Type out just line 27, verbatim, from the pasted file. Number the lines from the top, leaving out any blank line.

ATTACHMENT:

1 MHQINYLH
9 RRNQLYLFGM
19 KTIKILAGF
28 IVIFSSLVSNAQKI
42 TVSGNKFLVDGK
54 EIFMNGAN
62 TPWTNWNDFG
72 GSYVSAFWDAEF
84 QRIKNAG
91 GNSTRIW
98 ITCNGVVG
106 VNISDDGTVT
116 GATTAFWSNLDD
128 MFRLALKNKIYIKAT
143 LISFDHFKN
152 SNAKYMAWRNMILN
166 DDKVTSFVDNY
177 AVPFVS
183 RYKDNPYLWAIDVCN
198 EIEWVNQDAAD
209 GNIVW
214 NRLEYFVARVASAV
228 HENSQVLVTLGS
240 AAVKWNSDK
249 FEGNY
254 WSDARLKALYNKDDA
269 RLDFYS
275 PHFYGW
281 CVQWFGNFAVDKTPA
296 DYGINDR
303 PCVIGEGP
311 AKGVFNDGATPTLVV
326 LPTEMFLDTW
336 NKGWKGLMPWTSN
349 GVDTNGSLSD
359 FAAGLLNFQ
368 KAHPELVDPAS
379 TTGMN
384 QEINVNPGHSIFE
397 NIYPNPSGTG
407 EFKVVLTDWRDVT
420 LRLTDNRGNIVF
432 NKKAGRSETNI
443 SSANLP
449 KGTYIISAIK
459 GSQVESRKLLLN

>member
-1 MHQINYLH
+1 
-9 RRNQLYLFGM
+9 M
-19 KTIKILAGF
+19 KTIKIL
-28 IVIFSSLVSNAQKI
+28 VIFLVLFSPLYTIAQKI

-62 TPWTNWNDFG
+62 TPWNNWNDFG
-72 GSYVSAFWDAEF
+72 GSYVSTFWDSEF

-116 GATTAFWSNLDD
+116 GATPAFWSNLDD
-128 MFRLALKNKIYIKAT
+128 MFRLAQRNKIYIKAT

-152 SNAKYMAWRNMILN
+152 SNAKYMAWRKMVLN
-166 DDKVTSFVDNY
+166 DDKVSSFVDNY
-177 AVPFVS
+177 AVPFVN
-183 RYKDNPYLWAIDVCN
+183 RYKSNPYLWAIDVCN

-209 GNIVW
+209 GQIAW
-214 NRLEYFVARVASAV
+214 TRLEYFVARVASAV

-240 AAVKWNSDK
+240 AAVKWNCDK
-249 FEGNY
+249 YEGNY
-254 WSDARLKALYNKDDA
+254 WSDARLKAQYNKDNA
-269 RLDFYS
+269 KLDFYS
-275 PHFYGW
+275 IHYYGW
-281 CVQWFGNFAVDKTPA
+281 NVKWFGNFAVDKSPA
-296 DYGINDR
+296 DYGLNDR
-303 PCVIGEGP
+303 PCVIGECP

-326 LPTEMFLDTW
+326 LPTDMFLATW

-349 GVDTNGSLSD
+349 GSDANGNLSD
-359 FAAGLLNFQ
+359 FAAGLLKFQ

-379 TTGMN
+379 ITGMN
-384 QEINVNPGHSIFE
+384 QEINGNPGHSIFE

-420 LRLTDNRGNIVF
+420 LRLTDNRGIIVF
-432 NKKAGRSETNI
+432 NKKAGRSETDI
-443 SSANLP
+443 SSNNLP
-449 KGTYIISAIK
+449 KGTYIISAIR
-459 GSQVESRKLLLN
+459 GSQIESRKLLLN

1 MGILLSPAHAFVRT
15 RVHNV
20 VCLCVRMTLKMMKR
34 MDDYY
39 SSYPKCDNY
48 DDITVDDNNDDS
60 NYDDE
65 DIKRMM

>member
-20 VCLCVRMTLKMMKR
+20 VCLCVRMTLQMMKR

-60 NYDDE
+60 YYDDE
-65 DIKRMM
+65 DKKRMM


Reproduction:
269 RLDFYS